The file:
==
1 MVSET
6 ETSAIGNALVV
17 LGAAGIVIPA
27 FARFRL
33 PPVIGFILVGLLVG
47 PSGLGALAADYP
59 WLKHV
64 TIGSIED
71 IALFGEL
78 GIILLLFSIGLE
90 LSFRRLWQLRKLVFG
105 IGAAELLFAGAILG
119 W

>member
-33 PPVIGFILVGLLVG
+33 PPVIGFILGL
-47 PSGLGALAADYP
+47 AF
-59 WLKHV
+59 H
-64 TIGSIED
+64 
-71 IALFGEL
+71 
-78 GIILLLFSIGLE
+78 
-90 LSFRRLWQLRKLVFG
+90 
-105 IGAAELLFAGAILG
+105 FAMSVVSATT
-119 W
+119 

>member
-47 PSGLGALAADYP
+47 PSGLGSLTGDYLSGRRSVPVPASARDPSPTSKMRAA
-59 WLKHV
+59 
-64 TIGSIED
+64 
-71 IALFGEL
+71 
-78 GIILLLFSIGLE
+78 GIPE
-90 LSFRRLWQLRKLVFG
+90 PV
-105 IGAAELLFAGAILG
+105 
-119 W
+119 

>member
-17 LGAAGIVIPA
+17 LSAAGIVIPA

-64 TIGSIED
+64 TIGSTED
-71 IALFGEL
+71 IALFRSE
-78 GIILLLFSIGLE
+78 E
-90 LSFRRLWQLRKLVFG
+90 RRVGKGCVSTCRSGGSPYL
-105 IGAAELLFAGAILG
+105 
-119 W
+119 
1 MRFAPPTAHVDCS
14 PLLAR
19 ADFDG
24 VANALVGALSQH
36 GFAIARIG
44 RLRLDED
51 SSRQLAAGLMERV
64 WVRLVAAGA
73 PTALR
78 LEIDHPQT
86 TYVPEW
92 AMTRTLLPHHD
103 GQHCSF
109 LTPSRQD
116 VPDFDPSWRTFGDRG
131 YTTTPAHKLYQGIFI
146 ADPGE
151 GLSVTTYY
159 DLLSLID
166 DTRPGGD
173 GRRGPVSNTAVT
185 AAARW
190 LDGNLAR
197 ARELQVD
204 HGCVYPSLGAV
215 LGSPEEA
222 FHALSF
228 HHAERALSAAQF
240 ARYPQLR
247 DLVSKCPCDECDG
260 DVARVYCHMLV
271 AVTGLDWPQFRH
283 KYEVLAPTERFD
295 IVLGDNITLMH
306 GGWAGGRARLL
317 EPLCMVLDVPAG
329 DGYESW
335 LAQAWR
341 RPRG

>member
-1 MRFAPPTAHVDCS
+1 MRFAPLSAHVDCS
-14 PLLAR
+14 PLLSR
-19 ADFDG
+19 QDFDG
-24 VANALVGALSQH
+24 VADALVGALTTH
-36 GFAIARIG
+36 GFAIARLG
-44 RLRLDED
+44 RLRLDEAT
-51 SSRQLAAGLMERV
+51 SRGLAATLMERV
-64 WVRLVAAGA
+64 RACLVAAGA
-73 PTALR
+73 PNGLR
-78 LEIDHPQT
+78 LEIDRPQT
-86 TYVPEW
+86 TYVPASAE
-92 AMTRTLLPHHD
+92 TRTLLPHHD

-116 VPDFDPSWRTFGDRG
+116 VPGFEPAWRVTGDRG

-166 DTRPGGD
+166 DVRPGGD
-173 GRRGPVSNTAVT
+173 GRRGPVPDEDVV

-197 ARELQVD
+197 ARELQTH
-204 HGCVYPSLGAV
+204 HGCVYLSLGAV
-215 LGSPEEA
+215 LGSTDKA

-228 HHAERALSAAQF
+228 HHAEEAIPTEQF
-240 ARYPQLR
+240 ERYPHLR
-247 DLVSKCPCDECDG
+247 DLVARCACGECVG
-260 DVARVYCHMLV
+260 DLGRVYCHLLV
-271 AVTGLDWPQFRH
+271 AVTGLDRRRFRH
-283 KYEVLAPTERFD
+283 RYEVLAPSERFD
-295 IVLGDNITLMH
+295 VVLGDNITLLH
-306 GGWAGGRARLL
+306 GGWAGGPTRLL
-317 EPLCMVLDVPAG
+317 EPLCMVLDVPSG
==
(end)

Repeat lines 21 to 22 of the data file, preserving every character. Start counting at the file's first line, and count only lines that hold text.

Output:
-64 TIGSIED
+64 